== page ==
Akata Witch by Nnedi Okorafor - Here’s a lovely novel for YA fans. Twelve-year old Sunny was born in New York to Nigerian parents, and when she and her family move to Aba, Nigeria, she is treated as an outcast and bullied. But once she befriends Orlu and Chichi, Sunny emerges into the world of the Leopard People, magical folk who draw their greatest strengths from their so-called weaknesses. This is a spellbinding Afrofuturist witch story that opens a totally exciting world of magical lore and Nigerian tradition into a genre in which diverse witch stories are vastly underrepresented.

The Magic of Marie Laveau : Embracing the Spiritual Legacy of the Voodoo Queen of New Orleans by Denise Alvarado You may remember her as played by Angela Bassett on American Horror Story, and her reverie is well-earned: Marie Laveau was one of the most influential practitioners of magical arts in history. Well researched and engaging, this book works to dispel misconceptions around Laveau and the religion of Voodoo, as well as offer a starter reference guide for those interested in her work. 

Witchery : Embrace the Witch Within by Juliet Diaz - Juliet Diaz is an Indigenous Taino Cubana from a long line of curanderos and Brujas. Here she writes a guide and companion to empower readers to dig deep and cast off what doesn’t serve them, and blossom into their true selves. It is written to help readers heal inwardly and outwardly, as well as an organized and practical guide for those who are new to their practices. 

Waking the Witch : Reflections on Women, Magic, and Power by Pam Grossman - Part commentary and part memoir, this title explores the cultural and historical impact of the magical archetype of the witch through historical records, linguistics, myth, and pop culture.  If you are curious about the topic at all, this is a great introduction without wading in too deeply. Grossman is witty and engaging, and will make you feel like she’s writing to you as a friend.

Revolutionary Witchcraft : a Guide to Magical Activism by Sarah Lyons - “Witches” aren’t just a trope of the past, as this bold handbook shows us in its examination of the role of witchcraft in our modern world. This title asks readers to reexamine the history of witchcraft and magic, from early European witch hunts to present day persecutions of political activism. Offered as part historical wisdom, part field guide for Employing fierce intention into practice, this discursive little read is sure to inspire.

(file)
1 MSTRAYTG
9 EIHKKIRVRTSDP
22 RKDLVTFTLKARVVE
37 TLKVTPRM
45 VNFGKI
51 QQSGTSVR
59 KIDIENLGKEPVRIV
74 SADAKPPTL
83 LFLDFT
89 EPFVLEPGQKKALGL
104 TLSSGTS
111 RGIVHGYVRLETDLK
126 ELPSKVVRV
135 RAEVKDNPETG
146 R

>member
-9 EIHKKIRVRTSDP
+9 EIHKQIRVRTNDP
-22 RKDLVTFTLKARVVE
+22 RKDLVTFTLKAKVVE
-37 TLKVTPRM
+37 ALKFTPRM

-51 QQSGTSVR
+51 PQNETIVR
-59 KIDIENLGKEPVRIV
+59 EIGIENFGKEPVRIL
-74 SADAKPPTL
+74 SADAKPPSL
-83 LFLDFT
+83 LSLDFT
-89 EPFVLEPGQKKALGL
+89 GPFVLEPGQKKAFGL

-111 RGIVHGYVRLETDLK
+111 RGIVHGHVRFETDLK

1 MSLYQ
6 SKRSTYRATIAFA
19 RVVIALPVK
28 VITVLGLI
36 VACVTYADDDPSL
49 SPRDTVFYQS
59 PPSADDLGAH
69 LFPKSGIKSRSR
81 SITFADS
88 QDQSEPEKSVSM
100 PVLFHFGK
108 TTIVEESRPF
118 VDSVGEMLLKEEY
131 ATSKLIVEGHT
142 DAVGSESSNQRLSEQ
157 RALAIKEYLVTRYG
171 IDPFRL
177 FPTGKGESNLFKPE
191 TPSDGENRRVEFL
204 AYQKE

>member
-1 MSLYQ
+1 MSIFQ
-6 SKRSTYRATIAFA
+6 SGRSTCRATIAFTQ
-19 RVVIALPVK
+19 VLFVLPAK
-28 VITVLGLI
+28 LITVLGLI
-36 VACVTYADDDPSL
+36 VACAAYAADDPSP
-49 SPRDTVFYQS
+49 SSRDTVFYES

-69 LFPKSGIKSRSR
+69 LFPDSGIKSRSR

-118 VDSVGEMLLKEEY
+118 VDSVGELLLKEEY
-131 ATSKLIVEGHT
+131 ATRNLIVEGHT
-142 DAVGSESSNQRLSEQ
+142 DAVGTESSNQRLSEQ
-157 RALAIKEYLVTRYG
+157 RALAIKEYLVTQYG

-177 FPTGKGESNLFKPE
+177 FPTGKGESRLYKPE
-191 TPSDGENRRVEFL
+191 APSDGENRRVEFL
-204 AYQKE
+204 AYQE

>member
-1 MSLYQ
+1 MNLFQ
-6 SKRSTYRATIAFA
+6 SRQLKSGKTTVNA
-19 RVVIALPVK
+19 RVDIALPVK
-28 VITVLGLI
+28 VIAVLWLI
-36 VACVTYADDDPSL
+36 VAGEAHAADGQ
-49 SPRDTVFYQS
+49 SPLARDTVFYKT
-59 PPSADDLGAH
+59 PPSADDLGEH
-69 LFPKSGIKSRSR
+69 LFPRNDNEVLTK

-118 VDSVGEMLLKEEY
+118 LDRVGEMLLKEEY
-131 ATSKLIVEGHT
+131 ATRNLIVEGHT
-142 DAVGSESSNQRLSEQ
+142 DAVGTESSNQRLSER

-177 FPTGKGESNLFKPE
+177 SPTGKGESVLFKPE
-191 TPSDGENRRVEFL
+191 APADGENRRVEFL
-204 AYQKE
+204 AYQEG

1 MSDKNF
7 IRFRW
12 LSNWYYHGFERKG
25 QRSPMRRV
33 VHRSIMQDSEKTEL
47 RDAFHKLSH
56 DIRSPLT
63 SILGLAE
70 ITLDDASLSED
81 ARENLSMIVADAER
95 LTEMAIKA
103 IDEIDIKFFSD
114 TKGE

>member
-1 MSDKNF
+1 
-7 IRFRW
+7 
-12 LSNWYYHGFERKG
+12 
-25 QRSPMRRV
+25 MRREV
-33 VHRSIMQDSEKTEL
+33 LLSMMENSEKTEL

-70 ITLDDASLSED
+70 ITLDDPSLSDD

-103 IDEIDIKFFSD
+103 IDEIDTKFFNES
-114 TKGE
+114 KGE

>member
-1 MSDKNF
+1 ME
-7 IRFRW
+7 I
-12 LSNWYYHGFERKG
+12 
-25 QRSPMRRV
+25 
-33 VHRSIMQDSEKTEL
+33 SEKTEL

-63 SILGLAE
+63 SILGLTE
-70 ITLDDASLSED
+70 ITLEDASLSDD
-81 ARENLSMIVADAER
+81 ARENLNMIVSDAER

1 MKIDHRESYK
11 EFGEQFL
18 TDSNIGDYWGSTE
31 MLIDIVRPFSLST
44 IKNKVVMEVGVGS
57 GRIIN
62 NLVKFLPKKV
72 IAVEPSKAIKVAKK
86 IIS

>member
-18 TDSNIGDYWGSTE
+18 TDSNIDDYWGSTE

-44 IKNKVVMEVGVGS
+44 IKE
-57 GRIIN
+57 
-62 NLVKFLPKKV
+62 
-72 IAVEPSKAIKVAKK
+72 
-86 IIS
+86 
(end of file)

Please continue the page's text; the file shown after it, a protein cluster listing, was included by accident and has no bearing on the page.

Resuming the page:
Witches, Sluts, Feminists : Conjuring the Sex Positive by Kristen J. Sollée - Combining scholarly research on the shaming of women and female sexuality with explorations and critiques of pop occulture, this book enriches our contemporary conversations about reproductive rights, sex work, consumerism, and more. While so informative, this collection of essays is also fun and approachable.

Becoming Dangerous : Witchy Femmes, Queer Conjurers, and Magical Rebels - Deeply personal, the twenty-one essays collected here come from a diverse coven of writers. This is a book about where magic comes from, and how queer women and femmes, women of color, and trans women have used it since time immemorial to survive in a world that would render them invisible. This is a transformative and hopeful book, no matter how you identify. 

Other honorable mentions include:

Witches, Midwives, and Nurses : a History of Women Healers by Barbara Ehrenreich

Initiated : Memoir of a Witch by Amanda Yates Garcia

A Discovery of Witches by Deborah E. Harkness


Written by heidi.e on October 29, 2020